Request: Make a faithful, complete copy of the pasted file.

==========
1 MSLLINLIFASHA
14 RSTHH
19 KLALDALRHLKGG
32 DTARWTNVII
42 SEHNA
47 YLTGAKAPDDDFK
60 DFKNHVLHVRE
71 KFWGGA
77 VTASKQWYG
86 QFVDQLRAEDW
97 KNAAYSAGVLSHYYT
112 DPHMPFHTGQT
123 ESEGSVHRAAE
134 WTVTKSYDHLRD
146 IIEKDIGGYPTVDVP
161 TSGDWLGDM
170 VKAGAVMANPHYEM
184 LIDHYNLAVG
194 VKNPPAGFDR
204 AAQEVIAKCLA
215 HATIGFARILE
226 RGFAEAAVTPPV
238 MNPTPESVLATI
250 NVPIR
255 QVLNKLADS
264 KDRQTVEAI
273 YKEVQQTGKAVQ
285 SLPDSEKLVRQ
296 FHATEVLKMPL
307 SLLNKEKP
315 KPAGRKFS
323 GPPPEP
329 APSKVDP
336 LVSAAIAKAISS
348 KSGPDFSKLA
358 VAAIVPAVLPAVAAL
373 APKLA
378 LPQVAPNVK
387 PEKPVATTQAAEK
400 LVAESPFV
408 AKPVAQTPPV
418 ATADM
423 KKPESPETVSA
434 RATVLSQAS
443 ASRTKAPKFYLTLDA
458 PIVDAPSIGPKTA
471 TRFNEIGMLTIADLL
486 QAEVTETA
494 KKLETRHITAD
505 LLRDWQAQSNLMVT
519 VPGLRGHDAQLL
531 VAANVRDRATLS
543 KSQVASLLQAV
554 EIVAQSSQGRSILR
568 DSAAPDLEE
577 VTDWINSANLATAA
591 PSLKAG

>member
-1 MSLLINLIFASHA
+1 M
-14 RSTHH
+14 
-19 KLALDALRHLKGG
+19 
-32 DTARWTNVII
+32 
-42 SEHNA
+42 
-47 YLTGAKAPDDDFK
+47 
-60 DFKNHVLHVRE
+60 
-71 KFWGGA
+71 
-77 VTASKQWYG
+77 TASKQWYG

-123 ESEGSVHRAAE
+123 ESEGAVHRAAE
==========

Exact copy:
1 MSLLINLIFASHA
14 RSTHH
19 KLALDALRHLKGG
32 DTARWTNVII
42 SEHNA
47 YLTGAKAPDDDFK
60 DFKNHVLHVRE
71 KFWGGA
77 VTASKQWYG
86 QFVDQLRAEDW
97 KNAAYSAGVLSHYYT
112 DPHMPFHTGQT
123 ESEGSVHRAAE
134 WTVTKSYDHLRD
146 IIEKDIGGYPTVDVP
161 TSGDWLGDM
170 VKAGAVMANPHYEM
184 LIDHYNLAVG
194 VKNPPAGFDR
204 AAQEVIAKCLA
215 HATIGFARILE
226 RGFAEAAVTPPV
238 MNPTPESVLATI
250 NVPIR
255 QVLNKLADS
264 KDRQTVEAI
273 YKEVQQTGKAVQ
285 SLPDSEKLVRQ
296 FHATEVLKMPL
307 SLLNKEKP
315 KPAGRKFS
323 GPPPEP
329 APSKVDP
336 LVSAAIAKAISS
348 KSGPDFSKLA
358 VAAIVPAVLPAVAAL
373 APKLA
378 LPQVAPNVK
387 PEKPVATTQAAEK
400 LVAESPFV
408 AKPVAQTPPV
418 ATADM
423 KKPESPETVSA
434 RATVLSQAS
443 ASRTKAPKFYLTLDA
458 PIVDAPSIGPKTA
471 TRFNEIGMLTIADLL
486 QAEVTETA
494 KKLETRHITAD
505 LLRDWQAQSNLMVT
519 VPGLRGHDAQLL
531 VAANVRDRATLS
543 KSQVASLLQAV
554 EIVAQSSQGRSILR
568 DSAAPDLEE
577 VTDWINSANLATAA
591 PSLKAG

>member
-1 MSLLINLIFASHA
+1 M
-14 RSTHH
+14 
-19 KLALDALRHLKGG
+19 
-32 DTARWTNVII
+32 
-42 SEHNA
+42 
-47 YLTGAKAPDDDFK
+47 
-60 DFKNHVLHVRE
+60 
-71 KFWGGA
+71 
-77 VTASKQWYG
+77 TASKQWYG

-123 ESEGSVHRAAE
+123 ESEGAVHRAAE